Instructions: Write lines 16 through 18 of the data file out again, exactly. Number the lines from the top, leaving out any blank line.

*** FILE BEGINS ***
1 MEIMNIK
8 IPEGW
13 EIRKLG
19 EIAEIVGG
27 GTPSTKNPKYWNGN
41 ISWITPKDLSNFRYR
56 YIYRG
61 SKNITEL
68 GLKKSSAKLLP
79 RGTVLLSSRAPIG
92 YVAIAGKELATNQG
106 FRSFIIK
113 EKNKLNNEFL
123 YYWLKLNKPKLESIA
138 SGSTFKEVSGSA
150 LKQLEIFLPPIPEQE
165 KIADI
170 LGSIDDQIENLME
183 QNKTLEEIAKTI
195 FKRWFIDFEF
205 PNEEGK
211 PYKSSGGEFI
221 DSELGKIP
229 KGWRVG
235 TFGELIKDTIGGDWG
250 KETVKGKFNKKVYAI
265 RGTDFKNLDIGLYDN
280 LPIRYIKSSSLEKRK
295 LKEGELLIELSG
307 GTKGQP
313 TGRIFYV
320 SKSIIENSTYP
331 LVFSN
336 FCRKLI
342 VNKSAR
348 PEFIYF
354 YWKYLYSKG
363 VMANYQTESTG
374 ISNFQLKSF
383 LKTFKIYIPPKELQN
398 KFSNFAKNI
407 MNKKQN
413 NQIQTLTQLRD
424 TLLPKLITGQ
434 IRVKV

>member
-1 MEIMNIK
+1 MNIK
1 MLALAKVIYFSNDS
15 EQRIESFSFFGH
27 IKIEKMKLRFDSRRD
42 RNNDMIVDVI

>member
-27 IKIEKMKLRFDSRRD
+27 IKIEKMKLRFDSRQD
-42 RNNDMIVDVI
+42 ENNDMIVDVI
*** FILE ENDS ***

150 LKQLEIFLPPIPEQE
165 KIADI
170 LGSIDDQIENLME